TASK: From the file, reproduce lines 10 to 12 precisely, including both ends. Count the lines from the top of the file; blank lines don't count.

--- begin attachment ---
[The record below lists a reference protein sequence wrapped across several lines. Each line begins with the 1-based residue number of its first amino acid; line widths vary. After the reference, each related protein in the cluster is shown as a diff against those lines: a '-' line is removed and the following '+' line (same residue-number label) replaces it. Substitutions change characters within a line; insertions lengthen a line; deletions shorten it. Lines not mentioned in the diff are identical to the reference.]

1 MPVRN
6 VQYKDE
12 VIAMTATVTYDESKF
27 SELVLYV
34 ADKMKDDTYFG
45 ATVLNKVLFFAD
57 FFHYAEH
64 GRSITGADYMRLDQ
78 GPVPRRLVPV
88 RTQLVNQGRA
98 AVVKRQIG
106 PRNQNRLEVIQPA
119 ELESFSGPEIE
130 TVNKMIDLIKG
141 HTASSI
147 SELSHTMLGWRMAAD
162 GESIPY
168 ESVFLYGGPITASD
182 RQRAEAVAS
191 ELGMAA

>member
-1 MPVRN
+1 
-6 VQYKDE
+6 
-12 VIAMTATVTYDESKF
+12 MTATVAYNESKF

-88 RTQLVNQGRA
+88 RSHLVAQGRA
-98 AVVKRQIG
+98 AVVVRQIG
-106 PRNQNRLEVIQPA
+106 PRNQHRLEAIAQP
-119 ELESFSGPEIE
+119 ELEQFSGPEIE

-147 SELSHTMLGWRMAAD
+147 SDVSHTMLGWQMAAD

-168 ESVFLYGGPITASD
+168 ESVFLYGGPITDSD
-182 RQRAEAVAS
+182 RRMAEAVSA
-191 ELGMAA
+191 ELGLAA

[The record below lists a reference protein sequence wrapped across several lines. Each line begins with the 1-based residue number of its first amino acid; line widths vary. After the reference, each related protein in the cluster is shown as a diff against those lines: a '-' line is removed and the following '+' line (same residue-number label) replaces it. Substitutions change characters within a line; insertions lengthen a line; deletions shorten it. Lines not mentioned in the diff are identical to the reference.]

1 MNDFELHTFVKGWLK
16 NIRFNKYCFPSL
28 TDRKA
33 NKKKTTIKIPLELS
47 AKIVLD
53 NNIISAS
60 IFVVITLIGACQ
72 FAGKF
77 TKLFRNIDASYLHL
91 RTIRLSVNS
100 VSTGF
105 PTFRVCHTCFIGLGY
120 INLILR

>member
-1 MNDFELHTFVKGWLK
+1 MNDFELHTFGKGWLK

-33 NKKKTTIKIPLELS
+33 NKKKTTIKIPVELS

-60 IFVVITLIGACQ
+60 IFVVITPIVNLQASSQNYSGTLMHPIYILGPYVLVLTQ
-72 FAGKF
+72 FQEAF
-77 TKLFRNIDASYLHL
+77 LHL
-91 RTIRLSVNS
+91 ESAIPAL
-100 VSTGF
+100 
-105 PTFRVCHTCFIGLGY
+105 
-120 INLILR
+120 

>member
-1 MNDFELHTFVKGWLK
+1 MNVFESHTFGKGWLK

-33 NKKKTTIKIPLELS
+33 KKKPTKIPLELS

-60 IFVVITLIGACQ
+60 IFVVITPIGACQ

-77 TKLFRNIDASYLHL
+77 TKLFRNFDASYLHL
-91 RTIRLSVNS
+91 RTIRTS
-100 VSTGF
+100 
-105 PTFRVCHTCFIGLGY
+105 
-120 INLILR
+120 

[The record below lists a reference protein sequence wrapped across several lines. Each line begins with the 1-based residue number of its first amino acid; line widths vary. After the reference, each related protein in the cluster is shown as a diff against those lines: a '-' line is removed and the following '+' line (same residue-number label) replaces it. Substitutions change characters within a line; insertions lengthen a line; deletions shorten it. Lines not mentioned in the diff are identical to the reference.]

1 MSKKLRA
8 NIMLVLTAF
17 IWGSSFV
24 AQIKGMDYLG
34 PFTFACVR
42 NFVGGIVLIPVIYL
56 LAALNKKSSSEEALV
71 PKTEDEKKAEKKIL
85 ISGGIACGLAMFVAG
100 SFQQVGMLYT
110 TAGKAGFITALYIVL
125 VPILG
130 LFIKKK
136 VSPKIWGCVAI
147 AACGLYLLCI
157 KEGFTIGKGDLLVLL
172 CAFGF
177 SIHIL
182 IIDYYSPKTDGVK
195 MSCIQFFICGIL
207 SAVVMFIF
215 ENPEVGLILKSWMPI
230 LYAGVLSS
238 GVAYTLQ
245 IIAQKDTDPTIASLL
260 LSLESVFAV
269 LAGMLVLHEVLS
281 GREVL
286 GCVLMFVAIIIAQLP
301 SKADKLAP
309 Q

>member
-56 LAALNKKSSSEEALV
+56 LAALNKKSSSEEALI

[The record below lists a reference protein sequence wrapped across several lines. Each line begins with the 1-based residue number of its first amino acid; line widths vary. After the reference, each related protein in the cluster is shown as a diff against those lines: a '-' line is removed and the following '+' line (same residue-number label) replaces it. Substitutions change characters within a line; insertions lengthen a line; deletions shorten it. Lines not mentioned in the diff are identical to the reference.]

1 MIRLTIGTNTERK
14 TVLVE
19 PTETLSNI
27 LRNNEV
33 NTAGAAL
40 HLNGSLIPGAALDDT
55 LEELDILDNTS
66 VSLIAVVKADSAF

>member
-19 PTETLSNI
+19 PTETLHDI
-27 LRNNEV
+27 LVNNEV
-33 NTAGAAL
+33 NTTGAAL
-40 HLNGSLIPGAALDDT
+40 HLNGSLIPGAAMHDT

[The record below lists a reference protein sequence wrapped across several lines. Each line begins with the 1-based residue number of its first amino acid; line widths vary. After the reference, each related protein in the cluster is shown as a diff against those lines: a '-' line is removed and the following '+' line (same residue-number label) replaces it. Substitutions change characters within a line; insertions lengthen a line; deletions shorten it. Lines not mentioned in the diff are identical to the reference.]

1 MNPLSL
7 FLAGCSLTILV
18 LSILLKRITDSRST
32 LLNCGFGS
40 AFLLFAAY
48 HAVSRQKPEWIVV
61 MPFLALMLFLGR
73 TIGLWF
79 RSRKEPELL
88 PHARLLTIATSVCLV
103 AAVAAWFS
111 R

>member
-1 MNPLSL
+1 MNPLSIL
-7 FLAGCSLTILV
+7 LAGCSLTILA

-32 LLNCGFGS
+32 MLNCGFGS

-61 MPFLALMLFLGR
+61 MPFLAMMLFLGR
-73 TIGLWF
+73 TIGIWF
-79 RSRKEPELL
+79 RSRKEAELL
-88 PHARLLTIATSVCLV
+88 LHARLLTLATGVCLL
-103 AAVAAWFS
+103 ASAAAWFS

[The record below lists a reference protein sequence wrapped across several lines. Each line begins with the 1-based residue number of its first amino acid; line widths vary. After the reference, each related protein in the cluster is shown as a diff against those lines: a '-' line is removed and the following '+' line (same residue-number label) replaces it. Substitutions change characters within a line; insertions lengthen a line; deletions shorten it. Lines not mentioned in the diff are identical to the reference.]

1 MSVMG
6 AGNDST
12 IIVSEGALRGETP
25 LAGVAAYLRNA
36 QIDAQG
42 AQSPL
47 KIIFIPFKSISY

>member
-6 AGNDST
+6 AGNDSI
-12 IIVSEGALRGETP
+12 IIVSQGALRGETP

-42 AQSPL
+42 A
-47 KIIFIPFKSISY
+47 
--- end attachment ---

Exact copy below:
78 GPVPRRLVPV
88 RTQLVNQGRA
98 AVVKRQIG